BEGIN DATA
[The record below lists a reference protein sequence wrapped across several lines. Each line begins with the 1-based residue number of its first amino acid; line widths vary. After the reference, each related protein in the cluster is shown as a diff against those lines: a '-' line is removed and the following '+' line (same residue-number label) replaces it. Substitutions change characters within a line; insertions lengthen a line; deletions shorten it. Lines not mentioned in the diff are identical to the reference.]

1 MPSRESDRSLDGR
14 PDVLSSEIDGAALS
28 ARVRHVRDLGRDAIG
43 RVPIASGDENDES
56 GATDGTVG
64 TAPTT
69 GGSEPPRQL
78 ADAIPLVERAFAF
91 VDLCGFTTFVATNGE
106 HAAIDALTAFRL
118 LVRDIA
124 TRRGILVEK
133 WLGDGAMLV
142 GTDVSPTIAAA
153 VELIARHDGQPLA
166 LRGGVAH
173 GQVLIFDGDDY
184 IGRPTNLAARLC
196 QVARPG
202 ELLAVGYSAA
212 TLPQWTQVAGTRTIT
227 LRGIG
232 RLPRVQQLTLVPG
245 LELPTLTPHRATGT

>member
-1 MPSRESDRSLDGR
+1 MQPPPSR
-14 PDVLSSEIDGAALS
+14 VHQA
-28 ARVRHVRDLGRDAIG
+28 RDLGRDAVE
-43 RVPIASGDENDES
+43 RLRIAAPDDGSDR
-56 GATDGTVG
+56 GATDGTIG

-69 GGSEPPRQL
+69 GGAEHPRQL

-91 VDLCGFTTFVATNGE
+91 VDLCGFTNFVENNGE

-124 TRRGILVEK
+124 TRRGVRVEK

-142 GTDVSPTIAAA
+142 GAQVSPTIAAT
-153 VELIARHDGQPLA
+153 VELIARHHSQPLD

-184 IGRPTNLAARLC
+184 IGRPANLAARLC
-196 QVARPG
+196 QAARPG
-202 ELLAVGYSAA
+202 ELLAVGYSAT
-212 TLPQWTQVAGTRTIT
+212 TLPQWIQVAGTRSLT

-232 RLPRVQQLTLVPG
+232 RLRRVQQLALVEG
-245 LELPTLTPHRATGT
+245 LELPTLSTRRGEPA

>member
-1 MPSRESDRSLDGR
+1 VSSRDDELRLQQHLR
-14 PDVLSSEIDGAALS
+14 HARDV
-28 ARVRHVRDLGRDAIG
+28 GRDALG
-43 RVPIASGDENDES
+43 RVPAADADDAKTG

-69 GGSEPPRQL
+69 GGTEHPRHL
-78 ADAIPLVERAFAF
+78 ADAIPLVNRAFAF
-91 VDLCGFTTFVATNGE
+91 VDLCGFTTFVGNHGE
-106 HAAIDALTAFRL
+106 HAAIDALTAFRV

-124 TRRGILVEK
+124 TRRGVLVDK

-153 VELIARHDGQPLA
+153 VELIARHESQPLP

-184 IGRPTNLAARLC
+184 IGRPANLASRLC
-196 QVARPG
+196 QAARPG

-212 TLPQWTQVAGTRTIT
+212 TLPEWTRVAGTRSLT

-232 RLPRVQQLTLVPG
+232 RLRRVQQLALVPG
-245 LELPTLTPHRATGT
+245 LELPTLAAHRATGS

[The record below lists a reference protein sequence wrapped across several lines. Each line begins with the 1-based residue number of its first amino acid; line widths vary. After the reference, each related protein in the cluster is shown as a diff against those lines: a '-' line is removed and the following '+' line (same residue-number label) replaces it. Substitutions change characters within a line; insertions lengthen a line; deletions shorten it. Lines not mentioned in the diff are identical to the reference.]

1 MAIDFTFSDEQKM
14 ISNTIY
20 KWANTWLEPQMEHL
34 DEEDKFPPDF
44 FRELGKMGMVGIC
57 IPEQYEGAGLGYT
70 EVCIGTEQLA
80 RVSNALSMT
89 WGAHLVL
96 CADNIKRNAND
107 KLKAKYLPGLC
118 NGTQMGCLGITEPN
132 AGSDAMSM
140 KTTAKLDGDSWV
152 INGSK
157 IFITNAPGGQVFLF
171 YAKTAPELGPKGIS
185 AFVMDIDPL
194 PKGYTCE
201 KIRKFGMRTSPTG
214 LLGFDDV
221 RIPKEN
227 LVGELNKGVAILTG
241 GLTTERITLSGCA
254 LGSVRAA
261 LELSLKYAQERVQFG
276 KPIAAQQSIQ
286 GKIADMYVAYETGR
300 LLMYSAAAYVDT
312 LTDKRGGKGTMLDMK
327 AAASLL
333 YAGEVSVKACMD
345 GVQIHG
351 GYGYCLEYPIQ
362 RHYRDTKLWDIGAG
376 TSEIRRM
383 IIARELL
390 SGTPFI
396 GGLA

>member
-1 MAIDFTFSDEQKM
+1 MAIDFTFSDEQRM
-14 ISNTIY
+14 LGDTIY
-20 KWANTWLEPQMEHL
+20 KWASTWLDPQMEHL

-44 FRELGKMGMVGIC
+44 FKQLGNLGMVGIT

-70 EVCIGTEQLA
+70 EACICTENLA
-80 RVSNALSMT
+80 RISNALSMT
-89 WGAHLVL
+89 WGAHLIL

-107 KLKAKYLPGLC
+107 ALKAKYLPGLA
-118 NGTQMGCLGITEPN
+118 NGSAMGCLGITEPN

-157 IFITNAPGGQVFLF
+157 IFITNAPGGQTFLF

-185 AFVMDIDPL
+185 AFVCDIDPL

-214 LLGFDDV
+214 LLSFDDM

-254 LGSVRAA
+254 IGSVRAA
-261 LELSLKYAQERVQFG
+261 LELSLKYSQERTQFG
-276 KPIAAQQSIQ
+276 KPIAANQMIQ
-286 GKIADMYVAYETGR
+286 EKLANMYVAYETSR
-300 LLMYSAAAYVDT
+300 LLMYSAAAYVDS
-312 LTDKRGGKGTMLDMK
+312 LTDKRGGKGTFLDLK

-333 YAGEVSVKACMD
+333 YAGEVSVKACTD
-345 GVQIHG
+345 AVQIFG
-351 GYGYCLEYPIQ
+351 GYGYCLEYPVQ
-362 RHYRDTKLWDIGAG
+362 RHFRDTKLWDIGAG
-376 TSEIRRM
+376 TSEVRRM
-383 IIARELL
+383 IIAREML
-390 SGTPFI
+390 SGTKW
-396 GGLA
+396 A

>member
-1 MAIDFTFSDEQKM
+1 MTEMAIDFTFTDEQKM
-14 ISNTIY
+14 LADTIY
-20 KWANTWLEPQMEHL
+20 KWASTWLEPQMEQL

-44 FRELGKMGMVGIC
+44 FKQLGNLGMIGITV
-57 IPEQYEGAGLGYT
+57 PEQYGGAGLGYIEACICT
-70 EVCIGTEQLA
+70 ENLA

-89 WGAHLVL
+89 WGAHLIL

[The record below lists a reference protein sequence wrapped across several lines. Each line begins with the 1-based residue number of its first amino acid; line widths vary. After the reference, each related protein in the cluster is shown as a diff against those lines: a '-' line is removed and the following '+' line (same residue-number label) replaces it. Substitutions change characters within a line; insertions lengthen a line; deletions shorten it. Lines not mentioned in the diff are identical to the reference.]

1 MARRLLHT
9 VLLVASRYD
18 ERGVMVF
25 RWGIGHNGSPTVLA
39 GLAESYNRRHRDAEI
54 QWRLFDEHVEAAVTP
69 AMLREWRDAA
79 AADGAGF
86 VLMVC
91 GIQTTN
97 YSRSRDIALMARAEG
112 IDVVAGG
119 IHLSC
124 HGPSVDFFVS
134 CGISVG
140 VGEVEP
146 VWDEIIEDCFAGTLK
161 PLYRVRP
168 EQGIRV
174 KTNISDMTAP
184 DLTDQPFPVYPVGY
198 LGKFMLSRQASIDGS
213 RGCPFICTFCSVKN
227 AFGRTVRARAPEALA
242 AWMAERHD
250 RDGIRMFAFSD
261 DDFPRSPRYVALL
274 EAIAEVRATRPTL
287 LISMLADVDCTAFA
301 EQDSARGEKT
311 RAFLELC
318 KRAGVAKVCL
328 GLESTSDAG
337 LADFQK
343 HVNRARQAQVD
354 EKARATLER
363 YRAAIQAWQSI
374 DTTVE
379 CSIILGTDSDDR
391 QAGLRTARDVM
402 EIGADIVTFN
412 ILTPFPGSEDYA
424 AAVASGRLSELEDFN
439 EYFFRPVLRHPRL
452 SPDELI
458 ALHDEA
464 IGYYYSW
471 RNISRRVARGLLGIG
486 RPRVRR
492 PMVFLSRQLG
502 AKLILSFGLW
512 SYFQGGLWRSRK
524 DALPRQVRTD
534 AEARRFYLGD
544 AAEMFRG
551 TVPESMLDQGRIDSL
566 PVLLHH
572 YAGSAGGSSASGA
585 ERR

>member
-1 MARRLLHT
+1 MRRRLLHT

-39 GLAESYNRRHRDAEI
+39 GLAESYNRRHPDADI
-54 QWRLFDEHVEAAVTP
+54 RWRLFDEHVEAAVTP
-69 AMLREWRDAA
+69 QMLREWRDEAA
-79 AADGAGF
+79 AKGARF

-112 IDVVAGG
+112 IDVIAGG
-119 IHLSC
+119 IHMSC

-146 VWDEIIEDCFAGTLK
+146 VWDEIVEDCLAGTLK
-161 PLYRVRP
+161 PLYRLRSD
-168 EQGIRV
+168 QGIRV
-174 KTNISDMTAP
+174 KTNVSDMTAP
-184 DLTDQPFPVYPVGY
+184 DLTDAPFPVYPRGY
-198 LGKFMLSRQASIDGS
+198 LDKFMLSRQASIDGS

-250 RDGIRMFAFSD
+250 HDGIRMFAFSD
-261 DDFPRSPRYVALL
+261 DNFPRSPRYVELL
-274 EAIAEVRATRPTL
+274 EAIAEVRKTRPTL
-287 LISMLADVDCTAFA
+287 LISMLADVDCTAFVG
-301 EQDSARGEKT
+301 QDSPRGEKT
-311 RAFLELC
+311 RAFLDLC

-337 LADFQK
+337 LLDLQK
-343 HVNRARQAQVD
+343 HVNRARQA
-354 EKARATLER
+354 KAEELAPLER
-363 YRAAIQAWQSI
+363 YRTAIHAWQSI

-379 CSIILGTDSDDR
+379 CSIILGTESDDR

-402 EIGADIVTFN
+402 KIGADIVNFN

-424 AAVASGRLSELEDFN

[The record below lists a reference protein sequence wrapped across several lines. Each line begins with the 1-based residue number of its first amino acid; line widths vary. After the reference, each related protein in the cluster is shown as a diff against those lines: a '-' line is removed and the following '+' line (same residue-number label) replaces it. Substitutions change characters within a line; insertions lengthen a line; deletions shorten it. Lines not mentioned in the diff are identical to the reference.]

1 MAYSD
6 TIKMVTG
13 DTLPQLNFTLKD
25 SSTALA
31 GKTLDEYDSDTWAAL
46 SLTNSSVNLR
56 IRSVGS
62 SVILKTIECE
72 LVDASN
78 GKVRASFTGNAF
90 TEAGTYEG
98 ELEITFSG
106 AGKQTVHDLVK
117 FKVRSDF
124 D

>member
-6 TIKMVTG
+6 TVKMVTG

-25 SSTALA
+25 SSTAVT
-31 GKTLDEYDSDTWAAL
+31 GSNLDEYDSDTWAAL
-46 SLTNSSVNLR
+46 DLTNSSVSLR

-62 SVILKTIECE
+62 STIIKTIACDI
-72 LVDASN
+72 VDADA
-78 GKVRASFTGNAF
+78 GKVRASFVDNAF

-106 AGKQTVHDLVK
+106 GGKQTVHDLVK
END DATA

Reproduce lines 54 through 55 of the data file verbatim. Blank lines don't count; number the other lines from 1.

+212 TLPQWIQVAGTRSLT

-232 RLPRVQQLTLVPG